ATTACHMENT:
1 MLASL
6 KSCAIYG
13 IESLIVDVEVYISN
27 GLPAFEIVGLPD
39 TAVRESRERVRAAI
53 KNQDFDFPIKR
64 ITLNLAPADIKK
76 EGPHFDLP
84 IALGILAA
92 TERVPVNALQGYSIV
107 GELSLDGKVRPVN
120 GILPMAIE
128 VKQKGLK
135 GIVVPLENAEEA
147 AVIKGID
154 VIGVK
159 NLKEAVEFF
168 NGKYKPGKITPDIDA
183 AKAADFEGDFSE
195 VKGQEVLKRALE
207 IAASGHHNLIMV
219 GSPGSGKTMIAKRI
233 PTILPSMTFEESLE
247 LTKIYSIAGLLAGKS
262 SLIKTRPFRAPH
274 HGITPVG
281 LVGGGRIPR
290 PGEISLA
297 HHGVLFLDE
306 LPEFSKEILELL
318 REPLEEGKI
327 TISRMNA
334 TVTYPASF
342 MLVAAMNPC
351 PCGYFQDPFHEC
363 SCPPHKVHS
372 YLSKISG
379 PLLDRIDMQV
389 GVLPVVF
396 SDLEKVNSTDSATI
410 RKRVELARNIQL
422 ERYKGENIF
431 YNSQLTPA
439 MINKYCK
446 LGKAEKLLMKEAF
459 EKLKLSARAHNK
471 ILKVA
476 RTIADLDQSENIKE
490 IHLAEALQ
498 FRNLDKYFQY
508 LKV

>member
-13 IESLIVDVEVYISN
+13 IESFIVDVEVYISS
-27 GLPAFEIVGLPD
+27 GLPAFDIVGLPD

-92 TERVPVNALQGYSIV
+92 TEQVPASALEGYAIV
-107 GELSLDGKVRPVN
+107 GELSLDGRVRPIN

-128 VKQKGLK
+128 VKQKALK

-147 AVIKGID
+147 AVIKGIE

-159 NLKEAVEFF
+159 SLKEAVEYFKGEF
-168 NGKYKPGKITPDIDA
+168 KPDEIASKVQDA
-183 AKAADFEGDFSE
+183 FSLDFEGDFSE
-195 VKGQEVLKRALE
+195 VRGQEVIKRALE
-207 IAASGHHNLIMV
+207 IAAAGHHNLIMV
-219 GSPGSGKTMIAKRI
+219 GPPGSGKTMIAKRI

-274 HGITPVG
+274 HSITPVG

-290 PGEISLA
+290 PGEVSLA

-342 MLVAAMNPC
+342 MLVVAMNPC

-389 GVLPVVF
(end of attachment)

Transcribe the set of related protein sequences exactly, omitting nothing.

1 MLASL
6 KSCAIYG
13 IESLIVDVEVYISN
27 GLPAFEIVGLPD
39 TAVRESRERVRAAI
53 KNQDFDFPIKR
64 ITLNLAPADIKK
76 EGPHFDLP
84 IALGILAA
92 TERVPVNALQGYSIV
107 GELSLDGKVRPVN
120 GILPMAIE
128 VKQKGLK
135 GIVVPLENAEEA
147 AVIKGID
154 VIGVK
159 NLKEAVEFF
168 NGKYKPGKITPDIDA
183 AKAADFEGDFSE
195 VKGQEVLKRALE
207 IAASGHHNLIMV
219 GSPGSGKTMIAKRI
233 PTILPSMTFEESLE
247 LTKIYSIAGLLAGKS
262 SLIKTRPFRAPH
274 HGITPVG
281 LVGGGRIPR
290 PGEISLA
297 HHGVLFLDE
306 LPEFSKEILELL
318 REPLEEGKI
327 TISRMNA
334 TVTYPASF
342 MLVAAMNPC
351 PCGYFQDPFHEC
363 SCPPHKVHS
372 YLSKISG
379 PLLDRIDMQV
389 GVLPVVF
396 SDLEKVNSTDSATI
410 RKRVELARNIQL
422 ERYKGENIF
431 YNSQLTPA
439 MINKYCK
446 LGKAEKLLMKEAF
459 EKLKLSARAHNK
471 ILKVA
476 RTIADLDQSENIKE
490 IHLAEALQ
498 FRNLDKYFQY
508 LKV

>member
-13 IESLIVDVEVYISN
+13 IESFIVDVEVYISS
-27 GLPAFEIVGLPD
+27 GLPAFDIVGLPD

-92 TERVPVNALQGYSIV
+92 TEQVPASALEGYAIV
-107 GELSLDGKVRPVN
+107 GELSLDGRVRPIN

-128 VKQKGLK
+128 VKQKALK

-147 AVIKGID
+147 AVIKGIE

-159 NLKEAVEFF
+159 SLKEAVEYFKGEF
-168 NGKYKPGKITPDIDA
+168 KPDEIASKVQDA
-183 AKAADFEGDFSE
+183 FSLDFEGDFSE
-195 VKGQEVLKRALE
+195 VRGQEVIKRALE
-207 IAASGHHNLIMV
+207 IAAAGHHNLIMV
-219 GSPGSGKTMIAKRI
+219 GPPGSGKTMIAKRI

-274 HGITPVG
+274 HSITPVG

-290 PGEISLA
+290 PGEVSLA

-342 MLVAAMNPC
+342 MLVVAMNPC

-389 GVLPVVF